For over half a century, the Super Bowl has drawn millions of Americans into living rooms and sports bars to eat, drink, take in the halftime show and watch the nation’s top football teams duke it out. With eyeballs glued to the TV screen, it’s no surprise that advertisers have been taking advantage of viewers’ undivided attention — and hopefully wallets — on game day. Since 2003, advertisers have consistently spent hundreds of millions of dollars on advertisements that have emerged as cultural phenomena in their own right.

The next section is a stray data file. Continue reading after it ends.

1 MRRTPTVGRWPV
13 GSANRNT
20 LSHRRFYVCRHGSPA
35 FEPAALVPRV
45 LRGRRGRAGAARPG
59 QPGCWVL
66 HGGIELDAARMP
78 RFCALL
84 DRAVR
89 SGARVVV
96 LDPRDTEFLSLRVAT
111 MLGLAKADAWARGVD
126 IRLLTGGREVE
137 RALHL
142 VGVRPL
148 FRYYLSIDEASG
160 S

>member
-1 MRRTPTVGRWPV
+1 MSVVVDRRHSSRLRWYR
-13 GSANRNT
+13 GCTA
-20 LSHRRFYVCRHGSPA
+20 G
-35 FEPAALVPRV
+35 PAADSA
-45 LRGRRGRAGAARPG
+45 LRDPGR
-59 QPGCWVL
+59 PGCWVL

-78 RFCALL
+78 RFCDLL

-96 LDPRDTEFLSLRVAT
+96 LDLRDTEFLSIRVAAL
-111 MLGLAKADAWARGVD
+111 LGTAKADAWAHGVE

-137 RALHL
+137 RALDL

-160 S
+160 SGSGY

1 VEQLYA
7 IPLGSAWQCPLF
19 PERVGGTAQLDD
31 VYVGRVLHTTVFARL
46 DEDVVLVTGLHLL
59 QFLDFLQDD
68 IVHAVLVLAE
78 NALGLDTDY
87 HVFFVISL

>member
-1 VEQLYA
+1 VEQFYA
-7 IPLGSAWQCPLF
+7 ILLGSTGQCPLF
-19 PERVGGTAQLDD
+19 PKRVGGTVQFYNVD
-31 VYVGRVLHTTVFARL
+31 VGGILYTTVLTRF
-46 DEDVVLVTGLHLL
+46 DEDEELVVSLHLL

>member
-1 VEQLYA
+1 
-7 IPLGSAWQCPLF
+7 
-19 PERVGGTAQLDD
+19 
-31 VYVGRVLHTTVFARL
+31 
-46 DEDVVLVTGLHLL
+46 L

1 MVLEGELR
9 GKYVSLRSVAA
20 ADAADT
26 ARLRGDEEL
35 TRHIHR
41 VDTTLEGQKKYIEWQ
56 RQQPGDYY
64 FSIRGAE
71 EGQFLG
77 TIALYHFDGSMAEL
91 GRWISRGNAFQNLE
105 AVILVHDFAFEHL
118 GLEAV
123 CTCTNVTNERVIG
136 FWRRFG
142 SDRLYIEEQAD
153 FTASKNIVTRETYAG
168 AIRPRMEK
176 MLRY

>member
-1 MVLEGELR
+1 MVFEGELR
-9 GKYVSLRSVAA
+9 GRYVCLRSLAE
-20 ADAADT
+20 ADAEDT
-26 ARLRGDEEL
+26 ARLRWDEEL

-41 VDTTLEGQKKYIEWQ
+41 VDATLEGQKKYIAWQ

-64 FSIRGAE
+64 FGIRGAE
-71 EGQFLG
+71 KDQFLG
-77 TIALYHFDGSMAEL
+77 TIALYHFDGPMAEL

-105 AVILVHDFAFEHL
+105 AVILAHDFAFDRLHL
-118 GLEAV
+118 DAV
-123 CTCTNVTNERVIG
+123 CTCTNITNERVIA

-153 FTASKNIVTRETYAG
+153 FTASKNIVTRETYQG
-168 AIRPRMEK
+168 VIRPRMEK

But in the last two years, advertisers spent less on Super Bowl advertisements than they had in previous years. To understand this trend, we turned to data on game viewership and time spent watching only Super Bowl advertisements on YouTube. Here’s our take on the pattern — as told through Legos.